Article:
Docker and the Local Development Environment

I remember when I started my first job, I had to go through the new-guy day 1 setup fish bowl. You know, where the other developers say, “whoa-ho-ho, you’re going to have a fun first week,” and then proceed to take bets on how long it will take you to set up your own local test environment. First step, install your database system, create your database, and provision users. Then, it’s installing all the prerequisite libraries: Apache, PHP, Python, etc. Then, clone your repository, and edit all your configuration files to point instances of your local code.  Edit all your configuration files to use the right database, and pray that it works. Of course, it doesn’t ever work on your first try, and you have to go ask the guy next to you to stop what he’s doing and come over to help you out. This could take anywhere from 3 days to two weeks.

Then, we had virtual machines. Someone builds a virtual image with all the libraries you need and the database pre-installed, and you could just get it up and running. It was nicer to get you started up with, but it ate up all your system resources. It’s also a huge thing to download on day one, so you usually get it via sneaker-net, which the IT department frowns upon. Also, syncing your code for testing quick fixes is non-trivial. You have to either copy it on to the system or work out some sort of hypervisor-specific shared mount.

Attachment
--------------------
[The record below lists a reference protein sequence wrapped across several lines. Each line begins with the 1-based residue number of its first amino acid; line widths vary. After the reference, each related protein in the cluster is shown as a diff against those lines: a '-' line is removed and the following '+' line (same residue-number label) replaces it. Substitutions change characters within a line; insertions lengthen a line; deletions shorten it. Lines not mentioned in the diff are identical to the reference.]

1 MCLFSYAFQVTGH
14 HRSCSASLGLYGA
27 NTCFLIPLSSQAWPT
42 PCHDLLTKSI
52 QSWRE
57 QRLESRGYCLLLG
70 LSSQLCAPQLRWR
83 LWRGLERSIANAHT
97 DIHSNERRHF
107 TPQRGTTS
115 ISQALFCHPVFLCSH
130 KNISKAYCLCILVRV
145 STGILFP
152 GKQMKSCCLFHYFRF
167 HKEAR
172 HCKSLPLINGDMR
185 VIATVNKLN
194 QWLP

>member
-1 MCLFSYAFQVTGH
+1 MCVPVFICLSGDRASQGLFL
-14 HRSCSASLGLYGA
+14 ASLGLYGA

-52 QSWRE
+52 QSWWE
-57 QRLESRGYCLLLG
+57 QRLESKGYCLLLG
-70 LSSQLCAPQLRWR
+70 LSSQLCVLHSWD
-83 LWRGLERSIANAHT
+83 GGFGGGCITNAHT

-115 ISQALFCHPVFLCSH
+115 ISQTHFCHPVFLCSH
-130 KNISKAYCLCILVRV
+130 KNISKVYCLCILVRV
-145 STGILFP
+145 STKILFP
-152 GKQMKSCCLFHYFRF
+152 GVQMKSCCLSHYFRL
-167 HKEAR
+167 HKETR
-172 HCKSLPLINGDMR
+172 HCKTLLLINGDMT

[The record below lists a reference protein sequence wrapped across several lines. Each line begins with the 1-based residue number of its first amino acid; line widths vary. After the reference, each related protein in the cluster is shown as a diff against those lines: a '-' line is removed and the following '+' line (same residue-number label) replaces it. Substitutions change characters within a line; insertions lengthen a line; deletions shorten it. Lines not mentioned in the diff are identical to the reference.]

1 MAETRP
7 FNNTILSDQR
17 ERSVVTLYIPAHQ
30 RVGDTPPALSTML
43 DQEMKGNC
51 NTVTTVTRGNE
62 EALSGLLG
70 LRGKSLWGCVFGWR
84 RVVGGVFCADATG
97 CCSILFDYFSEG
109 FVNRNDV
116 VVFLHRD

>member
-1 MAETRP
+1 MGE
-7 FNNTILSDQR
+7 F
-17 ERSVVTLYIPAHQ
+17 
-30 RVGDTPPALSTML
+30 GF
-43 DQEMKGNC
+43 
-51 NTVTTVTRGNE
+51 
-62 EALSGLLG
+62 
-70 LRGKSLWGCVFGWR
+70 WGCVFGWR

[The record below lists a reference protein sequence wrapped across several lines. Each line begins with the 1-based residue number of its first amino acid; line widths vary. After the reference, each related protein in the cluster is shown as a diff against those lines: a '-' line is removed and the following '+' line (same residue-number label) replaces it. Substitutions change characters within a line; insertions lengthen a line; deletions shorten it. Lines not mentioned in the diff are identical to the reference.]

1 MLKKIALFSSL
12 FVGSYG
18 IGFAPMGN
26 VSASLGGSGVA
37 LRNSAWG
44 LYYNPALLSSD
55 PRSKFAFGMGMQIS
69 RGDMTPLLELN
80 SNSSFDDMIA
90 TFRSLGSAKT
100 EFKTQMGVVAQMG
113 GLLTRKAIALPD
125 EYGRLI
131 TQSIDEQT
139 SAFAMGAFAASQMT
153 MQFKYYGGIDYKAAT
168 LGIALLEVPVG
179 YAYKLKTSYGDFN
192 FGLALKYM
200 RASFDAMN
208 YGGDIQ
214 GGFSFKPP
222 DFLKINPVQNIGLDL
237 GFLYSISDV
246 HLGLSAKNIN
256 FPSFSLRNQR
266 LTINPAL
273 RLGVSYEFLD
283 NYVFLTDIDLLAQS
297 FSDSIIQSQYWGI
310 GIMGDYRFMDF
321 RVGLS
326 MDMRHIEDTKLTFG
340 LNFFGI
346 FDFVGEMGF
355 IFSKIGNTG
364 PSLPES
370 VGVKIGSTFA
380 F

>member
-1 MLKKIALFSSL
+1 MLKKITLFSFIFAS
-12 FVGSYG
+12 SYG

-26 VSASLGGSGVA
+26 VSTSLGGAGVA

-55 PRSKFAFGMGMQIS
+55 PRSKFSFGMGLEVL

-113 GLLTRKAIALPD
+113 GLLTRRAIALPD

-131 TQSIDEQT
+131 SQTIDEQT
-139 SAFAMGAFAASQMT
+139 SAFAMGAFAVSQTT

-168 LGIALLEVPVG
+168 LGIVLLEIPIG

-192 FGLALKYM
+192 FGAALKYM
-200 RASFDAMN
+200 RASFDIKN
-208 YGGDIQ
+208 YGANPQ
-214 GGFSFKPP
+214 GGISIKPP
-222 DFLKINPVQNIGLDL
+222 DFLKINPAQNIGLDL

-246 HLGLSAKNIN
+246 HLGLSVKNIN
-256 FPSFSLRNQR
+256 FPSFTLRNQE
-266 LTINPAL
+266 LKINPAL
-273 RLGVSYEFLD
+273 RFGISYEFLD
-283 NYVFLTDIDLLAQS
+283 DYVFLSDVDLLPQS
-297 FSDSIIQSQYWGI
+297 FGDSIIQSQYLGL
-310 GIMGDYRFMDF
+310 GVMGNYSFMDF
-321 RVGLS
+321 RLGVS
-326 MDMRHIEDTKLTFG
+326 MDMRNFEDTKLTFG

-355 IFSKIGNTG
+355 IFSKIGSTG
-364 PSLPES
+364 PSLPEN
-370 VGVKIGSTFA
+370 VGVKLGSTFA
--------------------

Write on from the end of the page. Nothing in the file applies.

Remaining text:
A co-worker of mine suggested that we run the development environment in its own chroot jail. It allows you to run the application server on a production like userland environment (as opposed to your native laptop experience) like you would on a virtual machine, but without having the overhead of running a whole different operating system. It works well once you get it up and running, but getting it up and running is the difficult part. The base filesystem can be distributed as a tarball, but the bootstrap script would need to be tailored to your specific Linux distribution for bind mounts. Oh, and your host operating system MUST be Linux.

Enter Docker.

Docker containers operate much like a chroot jail, where your images are your userland filesystems, and you don’t need special scripts to bootstrap the container; it’s all built in to the engine. On top of that, it’s even paired up with its own virtual network stack, so it behaves like its own virtual machine. To test quick fixes, your code is mounted on a volume handled by the Docker engine. Also, to test multiple services interacting with each other, the containers can be put onto the same virtual network bridge.

The best part? You can then take these Docker containers and ship them off to your production deployment.

Now go download it and play around with it.